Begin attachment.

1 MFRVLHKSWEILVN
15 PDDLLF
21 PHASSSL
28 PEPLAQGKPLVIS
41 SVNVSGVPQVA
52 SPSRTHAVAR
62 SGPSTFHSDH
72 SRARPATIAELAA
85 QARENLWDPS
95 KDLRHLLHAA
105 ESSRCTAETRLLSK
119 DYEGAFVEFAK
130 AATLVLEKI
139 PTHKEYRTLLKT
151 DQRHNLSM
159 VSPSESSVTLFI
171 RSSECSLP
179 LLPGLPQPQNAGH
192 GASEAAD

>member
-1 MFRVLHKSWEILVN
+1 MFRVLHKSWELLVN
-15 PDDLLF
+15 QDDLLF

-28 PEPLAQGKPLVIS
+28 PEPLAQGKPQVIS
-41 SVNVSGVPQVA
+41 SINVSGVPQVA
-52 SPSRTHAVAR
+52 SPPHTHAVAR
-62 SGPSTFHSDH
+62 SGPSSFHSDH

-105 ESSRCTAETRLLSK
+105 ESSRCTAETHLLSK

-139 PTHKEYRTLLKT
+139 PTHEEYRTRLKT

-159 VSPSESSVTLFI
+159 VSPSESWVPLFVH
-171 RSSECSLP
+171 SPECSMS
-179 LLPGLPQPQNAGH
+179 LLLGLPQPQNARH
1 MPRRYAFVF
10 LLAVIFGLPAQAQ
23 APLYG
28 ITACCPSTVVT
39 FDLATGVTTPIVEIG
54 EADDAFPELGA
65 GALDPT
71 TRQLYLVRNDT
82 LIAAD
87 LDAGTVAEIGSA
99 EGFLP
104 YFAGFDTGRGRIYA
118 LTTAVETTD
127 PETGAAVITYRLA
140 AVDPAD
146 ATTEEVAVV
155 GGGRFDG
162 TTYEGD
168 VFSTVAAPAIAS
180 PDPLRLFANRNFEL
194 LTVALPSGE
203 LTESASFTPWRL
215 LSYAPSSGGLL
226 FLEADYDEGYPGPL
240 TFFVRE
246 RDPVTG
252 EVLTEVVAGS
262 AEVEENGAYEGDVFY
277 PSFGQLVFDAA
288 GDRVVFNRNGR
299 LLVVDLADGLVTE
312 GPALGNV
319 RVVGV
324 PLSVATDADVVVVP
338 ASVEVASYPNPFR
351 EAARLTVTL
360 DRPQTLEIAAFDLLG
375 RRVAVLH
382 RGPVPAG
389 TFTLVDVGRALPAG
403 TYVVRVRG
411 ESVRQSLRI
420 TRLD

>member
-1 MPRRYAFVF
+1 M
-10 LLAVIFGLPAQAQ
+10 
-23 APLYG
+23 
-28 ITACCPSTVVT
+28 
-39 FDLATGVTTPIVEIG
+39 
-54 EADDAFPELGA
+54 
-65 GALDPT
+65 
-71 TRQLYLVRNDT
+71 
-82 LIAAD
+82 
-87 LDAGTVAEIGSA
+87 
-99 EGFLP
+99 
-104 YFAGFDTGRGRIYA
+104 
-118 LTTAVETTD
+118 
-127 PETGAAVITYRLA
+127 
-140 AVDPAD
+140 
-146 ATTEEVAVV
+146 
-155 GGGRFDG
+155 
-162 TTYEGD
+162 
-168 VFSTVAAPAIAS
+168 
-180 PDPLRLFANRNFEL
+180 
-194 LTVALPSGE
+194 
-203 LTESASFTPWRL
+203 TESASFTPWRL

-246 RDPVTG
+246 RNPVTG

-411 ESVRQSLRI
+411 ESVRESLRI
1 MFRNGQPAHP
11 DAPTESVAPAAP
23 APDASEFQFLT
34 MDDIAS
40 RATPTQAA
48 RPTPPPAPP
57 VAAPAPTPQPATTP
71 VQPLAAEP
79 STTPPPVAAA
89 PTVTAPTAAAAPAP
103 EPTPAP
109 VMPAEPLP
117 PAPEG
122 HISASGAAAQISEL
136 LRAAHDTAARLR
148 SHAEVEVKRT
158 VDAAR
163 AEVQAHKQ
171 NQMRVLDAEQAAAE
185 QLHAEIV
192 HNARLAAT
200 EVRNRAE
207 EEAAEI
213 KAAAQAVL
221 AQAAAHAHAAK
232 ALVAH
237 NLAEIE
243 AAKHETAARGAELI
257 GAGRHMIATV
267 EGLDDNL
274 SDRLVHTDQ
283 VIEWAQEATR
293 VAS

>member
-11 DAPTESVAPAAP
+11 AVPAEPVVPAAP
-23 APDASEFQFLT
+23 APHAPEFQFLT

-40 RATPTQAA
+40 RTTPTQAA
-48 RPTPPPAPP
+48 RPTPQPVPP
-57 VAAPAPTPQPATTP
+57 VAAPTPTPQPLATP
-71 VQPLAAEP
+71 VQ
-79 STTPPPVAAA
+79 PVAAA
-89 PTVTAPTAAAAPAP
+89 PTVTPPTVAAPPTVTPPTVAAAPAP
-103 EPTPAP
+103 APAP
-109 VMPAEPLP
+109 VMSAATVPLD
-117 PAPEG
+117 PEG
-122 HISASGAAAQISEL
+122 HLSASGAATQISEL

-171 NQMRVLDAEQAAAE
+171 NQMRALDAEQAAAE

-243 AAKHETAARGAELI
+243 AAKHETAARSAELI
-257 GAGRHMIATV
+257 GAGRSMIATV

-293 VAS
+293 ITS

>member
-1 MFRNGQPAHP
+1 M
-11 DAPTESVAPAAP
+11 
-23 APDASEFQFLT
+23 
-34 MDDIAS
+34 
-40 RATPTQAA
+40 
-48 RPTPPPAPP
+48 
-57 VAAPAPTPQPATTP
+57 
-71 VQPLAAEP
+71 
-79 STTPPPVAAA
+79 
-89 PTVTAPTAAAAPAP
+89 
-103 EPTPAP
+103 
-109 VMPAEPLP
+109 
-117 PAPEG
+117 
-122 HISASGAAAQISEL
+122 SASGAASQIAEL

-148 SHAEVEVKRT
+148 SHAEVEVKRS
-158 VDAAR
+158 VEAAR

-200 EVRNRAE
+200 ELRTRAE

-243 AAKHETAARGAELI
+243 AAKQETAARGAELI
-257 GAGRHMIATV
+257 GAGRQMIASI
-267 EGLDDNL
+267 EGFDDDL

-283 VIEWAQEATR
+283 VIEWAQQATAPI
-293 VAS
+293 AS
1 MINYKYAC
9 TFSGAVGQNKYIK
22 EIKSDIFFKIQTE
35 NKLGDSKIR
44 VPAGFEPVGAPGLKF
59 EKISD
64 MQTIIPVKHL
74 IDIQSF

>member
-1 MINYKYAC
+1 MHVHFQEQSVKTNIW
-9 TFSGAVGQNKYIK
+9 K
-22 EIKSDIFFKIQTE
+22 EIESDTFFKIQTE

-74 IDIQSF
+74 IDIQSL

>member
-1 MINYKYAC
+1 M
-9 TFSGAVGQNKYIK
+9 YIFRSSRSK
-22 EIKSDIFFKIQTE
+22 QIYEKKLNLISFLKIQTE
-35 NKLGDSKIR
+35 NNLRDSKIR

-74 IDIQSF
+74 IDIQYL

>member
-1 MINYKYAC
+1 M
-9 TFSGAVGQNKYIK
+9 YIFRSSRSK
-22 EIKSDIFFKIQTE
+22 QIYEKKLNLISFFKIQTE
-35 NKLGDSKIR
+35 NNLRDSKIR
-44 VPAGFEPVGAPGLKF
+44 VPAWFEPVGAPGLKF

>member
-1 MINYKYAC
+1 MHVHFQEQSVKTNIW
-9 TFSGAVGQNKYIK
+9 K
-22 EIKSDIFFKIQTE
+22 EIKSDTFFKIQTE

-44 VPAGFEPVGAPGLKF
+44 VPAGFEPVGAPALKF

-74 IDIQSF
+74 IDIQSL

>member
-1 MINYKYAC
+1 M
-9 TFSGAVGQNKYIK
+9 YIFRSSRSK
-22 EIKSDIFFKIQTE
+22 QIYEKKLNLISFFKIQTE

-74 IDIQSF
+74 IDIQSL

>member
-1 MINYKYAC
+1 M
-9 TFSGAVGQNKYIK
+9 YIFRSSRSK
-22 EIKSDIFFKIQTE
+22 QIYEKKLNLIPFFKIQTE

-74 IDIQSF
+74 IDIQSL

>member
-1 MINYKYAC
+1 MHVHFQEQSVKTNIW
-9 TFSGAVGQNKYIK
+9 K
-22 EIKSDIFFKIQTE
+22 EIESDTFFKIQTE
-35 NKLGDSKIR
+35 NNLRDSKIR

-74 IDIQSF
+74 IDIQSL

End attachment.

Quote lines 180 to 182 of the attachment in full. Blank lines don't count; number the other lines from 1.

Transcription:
+71 VQ
-79 STTPPPVAAA
+79 PVAAA